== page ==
This pivot to a physical store location represents a complete 180 from Jeff Bezo’s early dreams of opening an on-line book store to disrupt the established bricks and mortar brands, but it is yet another example of the constant innovation we have seen from Amazon since its inception in the mid 1990’s.
It will be interesting to see how this till-less offer develops and the reaction is elicits from other supermarket brands as Amazon starts to compete with their traditional retail offering. It also sparked a discussion that Alan Clark and I had on a recent Mind Your Business Podcast episode, that now every business, whatever their product, service or sector now competes with Amazon.
As most of you reading this will know, I run an accountancy business, so you might ask what right do I have competing with Amazon? I don’t sell products, I am not a distributer of goods, I certainly don’t package my advisory service up in a cardboard box with an A-to-Z swoosh on it and leave it in your greenhouse!
So let me explain what I mean by this statement.
The way I see it is that, today, if you want to buy literally anything, at some point you will go to Amazon. In that Amazon world you will have a huge choice and instant access to a range of products in your search stage. Let’s say you want to buy some Bluetooth headphones. You use the search function, which returns hundreds of options-the algorithms are very clever, they make sure you see what you want – or what Amazon and its thousands of Bluetooth headphone sellers’ want- and when you make your choice, you can proceed to the checkout, pay instantly and have them delivered literally later that day.
Amazon has built a business that delivers instant gratification. It has built a proposition that whatever you want, you will be able to find and buy it, or get the answer to a question you need resolved within the working day. This proposition is now integral to everyone’s life. So, even though my business is in the professional services sector and it can take months to deliver a product or service, we now have to treat our customer experience like we are Amazon.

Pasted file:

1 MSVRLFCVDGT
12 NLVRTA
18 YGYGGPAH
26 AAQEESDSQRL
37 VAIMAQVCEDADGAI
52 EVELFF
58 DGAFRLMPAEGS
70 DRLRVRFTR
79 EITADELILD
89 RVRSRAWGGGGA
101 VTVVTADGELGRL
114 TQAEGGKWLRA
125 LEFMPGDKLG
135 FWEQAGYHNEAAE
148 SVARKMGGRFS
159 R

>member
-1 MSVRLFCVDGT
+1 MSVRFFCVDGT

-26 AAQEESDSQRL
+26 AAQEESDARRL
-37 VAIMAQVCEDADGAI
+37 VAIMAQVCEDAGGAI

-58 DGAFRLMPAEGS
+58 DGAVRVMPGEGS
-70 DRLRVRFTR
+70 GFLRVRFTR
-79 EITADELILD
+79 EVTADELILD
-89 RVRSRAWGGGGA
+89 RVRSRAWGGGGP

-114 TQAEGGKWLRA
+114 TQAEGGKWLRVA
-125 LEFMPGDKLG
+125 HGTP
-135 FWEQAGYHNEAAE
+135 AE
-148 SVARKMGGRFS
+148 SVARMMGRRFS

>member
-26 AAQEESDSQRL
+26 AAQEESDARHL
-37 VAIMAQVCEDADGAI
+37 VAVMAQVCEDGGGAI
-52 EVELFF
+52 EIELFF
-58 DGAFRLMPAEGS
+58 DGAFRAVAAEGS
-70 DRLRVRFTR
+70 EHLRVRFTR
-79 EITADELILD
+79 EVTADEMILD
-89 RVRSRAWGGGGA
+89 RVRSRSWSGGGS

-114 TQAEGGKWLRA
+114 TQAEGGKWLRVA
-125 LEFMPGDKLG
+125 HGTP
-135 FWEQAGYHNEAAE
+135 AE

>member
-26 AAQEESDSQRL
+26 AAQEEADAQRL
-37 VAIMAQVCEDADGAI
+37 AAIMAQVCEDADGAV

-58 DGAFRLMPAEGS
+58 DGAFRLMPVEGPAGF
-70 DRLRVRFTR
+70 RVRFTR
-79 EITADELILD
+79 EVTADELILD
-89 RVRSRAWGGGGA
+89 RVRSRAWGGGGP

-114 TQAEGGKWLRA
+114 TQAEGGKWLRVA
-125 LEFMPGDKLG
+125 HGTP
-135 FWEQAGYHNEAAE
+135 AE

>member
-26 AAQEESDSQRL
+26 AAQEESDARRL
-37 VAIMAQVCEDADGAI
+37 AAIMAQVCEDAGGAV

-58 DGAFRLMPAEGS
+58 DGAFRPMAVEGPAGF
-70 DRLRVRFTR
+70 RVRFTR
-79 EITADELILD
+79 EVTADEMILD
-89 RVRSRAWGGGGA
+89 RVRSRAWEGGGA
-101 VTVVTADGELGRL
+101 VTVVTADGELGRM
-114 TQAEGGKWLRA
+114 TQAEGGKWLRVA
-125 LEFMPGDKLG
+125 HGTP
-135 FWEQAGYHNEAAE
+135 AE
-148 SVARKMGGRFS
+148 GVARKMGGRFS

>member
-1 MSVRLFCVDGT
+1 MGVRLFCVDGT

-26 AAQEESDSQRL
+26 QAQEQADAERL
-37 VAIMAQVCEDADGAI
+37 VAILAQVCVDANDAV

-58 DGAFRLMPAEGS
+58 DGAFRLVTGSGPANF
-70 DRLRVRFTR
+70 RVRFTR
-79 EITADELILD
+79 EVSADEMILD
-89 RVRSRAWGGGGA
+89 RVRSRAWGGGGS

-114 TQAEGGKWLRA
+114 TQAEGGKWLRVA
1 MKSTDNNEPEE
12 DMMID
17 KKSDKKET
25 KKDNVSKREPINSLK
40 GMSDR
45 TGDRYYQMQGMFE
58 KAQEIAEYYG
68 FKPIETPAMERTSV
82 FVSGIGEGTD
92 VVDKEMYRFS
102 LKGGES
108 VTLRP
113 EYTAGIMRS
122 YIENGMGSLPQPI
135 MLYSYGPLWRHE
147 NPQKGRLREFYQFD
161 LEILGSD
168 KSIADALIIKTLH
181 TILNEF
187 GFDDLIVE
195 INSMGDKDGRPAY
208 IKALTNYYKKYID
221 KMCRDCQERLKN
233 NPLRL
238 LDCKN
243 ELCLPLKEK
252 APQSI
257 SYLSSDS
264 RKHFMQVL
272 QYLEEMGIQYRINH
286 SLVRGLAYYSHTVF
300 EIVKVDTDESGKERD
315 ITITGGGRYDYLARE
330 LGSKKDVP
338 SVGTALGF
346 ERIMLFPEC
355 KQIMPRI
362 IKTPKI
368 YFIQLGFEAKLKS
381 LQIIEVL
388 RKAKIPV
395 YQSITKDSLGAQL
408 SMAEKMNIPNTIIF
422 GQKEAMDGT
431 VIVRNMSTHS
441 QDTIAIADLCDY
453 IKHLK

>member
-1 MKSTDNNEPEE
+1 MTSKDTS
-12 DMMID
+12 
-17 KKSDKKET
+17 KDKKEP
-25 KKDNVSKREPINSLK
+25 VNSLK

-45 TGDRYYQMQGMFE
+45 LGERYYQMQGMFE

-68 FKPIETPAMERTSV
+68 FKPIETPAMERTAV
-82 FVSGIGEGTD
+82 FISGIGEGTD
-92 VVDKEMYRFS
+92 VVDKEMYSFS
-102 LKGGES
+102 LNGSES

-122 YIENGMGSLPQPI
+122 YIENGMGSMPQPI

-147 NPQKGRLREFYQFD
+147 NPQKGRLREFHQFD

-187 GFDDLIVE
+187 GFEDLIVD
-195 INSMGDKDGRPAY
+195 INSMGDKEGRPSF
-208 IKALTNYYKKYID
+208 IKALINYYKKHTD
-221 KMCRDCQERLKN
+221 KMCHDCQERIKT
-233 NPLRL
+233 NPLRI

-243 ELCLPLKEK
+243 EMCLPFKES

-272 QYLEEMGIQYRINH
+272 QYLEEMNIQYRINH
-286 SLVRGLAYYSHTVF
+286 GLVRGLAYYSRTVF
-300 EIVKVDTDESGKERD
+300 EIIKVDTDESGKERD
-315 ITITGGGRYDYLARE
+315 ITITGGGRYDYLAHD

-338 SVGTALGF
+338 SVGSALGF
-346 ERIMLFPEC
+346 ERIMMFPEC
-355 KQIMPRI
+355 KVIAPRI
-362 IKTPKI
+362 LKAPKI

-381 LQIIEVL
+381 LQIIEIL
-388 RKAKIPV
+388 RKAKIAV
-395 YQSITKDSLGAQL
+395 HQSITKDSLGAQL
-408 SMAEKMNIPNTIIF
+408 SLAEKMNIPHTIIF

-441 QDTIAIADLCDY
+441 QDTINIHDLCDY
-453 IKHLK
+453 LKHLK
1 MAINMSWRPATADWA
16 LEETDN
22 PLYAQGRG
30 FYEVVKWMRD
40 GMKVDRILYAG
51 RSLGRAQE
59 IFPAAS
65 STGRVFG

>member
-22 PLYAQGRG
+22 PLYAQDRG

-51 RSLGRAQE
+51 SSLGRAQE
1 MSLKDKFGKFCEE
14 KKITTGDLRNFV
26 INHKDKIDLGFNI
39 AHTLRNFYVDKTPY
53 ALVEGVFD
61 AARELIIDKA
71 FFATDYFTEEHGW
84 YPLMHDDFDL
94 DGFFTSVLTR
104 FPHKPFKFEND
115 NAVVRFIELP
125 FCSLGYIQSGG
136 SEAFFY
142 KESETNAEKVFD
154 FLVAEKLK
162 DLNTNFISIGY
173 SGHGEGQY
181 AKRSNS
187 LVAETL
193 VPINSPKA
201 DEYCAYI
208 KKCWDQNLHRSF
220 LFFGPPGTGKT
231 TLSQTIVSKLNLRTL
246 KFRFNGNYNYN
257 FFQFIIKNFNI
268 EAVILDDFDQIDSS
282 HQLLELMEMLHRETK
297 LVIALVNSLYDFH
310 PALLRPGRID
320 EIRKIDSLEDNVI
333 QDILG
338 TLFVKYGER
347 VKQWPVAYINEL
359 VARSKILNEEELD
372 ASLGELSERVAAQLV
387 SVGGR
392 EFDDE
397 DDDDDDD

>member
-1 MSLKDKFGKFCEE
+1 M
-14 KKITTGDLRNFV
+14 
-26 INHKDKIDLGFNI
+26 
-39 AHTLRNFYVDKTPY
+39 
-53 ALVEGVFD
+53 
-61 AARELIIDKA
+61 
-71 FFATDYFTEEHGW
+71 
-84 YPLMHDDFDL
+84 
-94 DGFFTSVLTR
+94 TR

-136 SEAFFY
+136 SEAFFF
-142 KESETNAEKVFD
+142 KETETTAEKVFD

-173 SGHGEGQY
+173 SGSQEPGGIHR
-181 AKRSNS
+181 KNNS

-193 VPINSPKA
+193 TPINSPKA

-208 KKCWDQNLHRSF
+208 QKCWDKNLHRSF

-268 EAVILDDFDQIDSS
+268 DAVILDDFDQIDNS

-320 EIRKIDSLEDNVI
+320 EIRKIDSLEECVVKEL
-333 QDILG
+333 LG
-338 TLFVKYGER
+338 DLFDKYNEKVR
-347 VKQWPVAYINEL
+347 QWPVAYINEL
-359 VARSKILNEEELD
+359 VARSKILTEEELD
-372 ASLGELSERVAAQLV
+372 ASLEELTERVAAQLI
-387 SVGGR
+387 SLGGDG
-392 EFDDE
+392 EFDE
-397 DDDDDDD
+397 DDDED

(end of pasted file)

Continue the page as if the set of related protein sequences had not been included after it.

For example, when we talk to a prospect client, they can get a proposal from us instantly. It can be digitally signed, while we are in the meeting with them discussing it. When they become a client, our on-boarding process is digital and seamless. And since the start of lockdown we have also made the conscious effort to always be available. Clients can contact us whenever or however they want. Whether their preferred channel is WhatsApp or Slack or email or a telephone call, we will be accessible.
For too long, particularly in the professional services sector, a potential client will choose a firm, they all agree terms in principle and then nothing happens for a week. The client chases, and in return receives a tatty email which says, ‘yes we can put together your shareholder’s agreement, it will be £1,500 plus VAT’. In the meantime the Amazon generation has spoken to a competitor, who didn’t keep them waiting, has got a price, signed a deal and moved on. Boom.
That is the new ground we are all competing on; instant gratification, or at least a much quicker acknowledgement and follow up process.
To compete with Amazon we have to turn things around in real time. It’s not necessarily because we are flashy, it’s because our client base are young entrepreneurs. Millennials or Gen Z are used to being able to sign on the dotted line and immediately start receiving the service they have asked for.
If it takes more than an hour from meeting a prospect to give them a proposal and sign them up as a customer, then someone in your industry will get there quicker and you will be haemorrhaging potential sales.
And I think this is now true for hundreds of businesses.
Amazon has conditioned us to expect to be able to pick apart a product and put it back together the way we want it, at a price point that suits us. So your operations and sales processes have to evolve to match this expectation. If you have a business model where customers can buy various different versions of the same product or service, meaning they can select from a basic budget model right the way up to platinum, with 100 different options in between, then from their experience of Amazon, your customer is going to want to instantly understand all of those options, the costs, where the differences are, and pick a solution that best suits them.